Who says the cops in St. Louis don’t learn how to play the media? Sure, they may have arrested reporters and gotten nailed on video dismantling equipment after they gassed them, but that was then. This is now:
Some of the physical evidence — including blood spatter analysis, shell casings and ballistics tests — also supports Wilson’s account of the shooting, The Post’s sources said, which casts Brown as an aggressor who threatened the officer’s life. The sources spoke on the condition of anonymity because they are prohibited from publicly discussing the case.
See that last sentence? These bits, together with Wilson’s accounts, come from grand jury leaks. The grand jury operates in secrecy, so that means they get to selectively spill what serves their interests and maintain anonymity so they are immune from responsibility for violating grand jury secrecy. Except,
as former St. Louis County police chief Tim Fitch has said in interviews that there can be benefits to leaks. “It’s not a surprise to people” when a decision is announced, he said.
And this was part of a carefully-scripted scheme.
Former St. Louis County Police Chief Tim Fitch says we can expect to see more leaks of information in the Michael Brown case and that the New York Times piece over the weekend about a struggle leading up to the shooting death of the 18-year-old was coordinated.
Fitch said these coordinated leaks of information are allowed by the feds and that it is a way to “start getting some of the facts out there to kind of let people down slowly,” according to KMOX. Fitch called this type of information “phase two,” saying that phase one was Eric Holder‘s announcement that the feds would do a complete review of the Ferguson Police Department and take over.
Attorney General Eric H. Holder Jr. has told Justice Department lawyers that he is “exasperated” with leaks emerging from the grand jury involved in investigating the fatal shooting of 18-year-old Michael Brown, according to a Justice official.
Holder referred to the leaks as a “selective flow of information,” and characterized them as “inappropriate and troubling.”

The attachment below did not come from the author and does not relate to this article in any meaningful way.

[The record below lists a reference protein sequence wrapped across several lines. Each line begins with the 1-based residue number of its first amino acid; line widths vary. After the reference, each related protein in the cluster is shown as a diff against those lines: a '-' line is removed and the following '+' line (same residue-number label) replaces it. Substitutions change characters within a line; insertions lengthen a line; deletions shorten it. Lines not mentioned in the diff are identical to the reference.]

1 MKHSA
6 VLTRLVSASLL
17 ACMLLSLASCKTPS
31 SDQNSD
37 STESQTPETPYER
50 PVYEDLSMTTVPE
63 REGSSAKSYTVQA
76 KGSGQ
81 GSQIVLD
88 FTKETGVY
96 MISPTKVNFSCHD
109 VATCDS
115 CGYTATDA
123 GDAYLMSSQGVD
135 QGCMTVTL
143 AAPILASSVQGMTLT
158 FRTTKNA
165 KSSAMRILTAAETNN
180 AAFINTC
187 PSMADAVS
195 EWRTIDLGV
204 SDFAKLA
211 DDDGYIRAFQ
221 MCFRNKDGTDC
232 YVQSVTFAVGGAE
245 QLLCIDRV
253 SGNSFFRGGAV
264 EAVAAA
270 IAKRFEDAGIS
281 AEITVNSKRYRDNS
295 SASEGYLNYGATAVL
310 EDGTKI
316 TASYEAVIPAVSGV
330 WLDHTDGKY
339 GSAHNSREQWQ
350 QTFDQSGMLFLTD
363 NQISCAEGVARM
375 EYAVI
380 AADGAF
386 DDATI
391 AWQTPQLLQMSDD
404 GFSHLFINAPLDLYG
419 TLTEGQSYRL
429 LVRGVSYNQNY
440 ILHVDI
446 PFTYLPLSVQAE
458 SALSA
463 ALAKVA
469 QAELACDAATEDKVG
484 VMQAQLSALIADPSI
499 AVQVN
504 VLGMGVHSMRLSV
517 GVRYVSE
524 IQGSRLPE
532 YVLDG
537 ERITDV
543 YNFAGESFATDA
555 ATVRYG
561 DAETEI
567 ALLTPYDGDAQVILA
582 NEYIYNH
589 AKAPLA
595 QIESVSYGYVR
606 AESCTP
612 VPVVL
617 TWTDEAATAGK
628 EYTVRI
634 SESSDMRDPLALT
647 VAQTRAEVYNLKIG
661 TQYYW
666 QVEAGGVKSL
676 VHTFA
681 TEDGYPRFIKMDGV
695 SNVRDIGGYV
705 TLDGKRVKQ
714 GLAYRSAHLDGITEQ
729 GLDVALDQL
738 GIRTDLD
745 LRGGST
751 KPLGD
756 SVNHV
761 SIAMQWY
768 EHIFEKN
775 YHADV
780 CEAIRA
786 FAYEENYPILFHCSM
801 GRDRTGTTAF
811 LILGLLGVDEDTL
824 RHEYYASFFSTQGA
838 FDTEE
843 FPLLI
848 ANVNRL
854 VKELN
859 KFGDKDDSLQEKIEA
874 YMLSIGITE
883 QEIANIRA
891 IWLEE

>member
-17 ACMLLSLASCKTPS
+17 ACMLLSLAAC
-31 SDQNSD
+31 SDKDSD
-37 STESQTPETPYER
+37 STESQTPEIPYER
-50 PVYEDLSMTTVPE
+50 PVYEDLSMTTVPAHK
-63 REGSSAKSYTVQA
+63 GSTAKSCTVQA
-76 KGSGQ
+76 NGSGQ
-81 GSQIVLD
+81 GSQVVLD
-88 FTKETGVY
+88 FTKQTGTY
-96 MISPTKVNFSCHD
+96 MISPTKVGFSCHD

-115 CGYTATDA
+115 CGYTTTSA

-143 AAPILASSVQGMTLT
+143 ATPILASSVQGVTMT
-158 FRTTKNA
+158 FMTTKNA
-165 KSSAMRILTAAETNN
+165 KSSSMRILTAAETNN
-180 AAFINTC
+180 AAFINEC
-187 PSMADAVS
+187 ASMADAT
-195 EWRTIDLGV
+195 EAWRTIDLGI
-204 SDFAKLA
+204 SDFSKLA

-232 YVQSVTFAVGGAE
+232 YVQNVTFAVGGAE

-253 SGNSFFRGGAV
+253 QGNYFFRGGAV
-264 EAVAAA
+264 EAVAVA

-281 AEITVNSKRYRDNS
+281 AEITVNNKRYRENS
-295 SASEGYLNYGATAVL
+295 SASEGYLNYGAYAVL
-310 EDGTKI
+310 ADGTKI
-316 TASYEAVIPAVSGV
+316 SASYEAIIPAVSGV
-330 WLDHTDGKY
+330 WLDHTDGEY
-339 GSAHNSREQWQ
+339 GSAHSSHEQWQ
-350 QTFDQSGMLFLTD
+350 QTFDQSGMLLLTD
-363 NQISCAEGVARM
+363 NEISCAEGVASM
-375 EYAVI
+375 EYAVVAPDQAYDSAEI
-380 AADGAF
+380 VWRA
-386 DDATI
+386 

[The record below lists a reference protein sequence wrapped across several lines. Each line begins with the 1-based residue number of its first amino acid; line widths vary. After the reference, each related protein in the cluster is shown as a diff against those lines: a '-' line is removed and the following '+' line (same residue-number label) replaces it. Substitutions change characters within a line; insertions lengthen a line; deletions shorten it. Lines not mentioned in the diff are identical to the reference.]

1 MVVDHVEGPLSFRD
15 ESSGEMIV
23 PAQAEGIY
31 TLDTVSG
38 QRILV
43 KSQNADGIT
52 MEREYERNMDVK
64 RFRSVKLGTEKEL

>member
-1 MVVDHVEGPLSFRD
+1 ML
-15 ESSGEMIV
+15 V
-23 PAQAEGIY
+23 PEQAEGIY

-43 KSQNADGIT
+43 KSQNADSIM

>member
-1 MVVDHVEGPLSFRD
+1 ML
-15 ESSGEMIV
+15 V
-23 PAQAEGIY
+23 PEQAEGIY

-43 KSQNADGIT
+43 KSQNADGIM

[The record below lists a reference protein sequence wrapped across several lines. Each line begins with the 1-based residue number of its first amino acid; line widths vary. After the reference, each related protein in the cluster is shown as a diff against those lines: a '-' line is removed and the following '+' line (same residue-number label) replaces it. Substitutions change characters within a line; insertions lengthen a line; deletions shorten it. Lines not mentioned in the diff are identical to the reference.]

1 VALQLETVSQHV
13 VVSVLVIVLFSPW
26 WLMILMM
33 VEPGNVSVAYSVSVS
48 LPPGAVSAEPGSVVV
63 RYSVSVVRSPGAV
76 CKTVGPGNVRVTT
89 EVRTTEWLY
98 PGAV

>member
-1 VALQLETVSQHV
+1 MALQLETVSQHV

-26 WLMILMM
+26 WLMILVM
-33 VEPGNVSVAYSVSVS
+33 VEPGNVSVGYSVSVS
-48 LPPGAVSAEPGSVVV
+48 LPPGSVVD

Naturally, everyone associated with the presentment denies being the leaker, but that would certainly be the case. What’s the point of being an anonymous source if not to deny leaking?
All of this serves two purposes. First, through the selective leaking of information about Darren Wilson’s “testimony,” thus saving Wilson from having to actually speak for himself and be subject to question or challenge, they get the preferred narrative out there without any risk of question, while simultaneously maintaining plausible deniability should some claim blow up in his face.
But as Tim Finch notes, it paves the way for the let down that will come when the grand jury “no true bills” the case. Suck some of the air out of the protests now, and there won’t be much left later. This is similarly part of the design of the grand jury presentment taking months rather than hours, as would ordinarily be the case. Time, time, time is on their side, yes it is.
The question that remains unanswered is whether these shenanigans will suffice to calm the waters and take the wind out of the Ferguson protesters’ sails. Certainly, it will feed the cynics’ and conspiracy theorists’ beliefs, but they can’t be stopped no matter what. Will it be sufficient to make the vast swathe of middle America sufficiently comfortable that they can sleep peacefully at night again, knowing that their protectors are the good guys and don’t shoot down 18-year-old black kids in the street for kicks?
There are few who are engaged in the system who thought Darren Wilson would be indicted. The nature of the presentment, all the evidence, as prosecutor and dear friend to police, Robert McCulloch, promised, made that clear from the outset. Prosecutors who want to indict present the evidence in support of an indictment, not the evidence that muddies the waters. Prosecutors who want to indict do so now, not months from now. The grand jury isn’t a trial, but a presentation to demonstrate that there is sufficient evidence to go to trial. That didn’t happen here.
As Sol Wachtler famously noted, if a prosecutor so desired, he could indict a ham sandwich. The whole grand jury as protector of the people from baseless prosecution thing never worked out as well as hoped. Get over it.
So when the headline reads that the Darren Wilson grand jury failed to indict, no one will be surprised, and there will be plenty of information to justify and explain why the evidence just wasn’t there. Lawprofs, denominated experts notwithstanding their never having tried a case, will opine about the relative value of the proof of guilt, and conclude that the grand jury had no other choice.
And the nice folks of Ferguson, Missouri, and young black men around the country, will lower their heads, unpersuaded, perhaps even more cynical than ever, and wonder if and when it will be their turn to be on the wrong end of a cop’s gun.
But the good news is that the rest of us, living in nice, white middle class communities, can bask in the knowledge that system worked and stop feeling badly about how police behave. There’s nothing better than a good night’s sleep.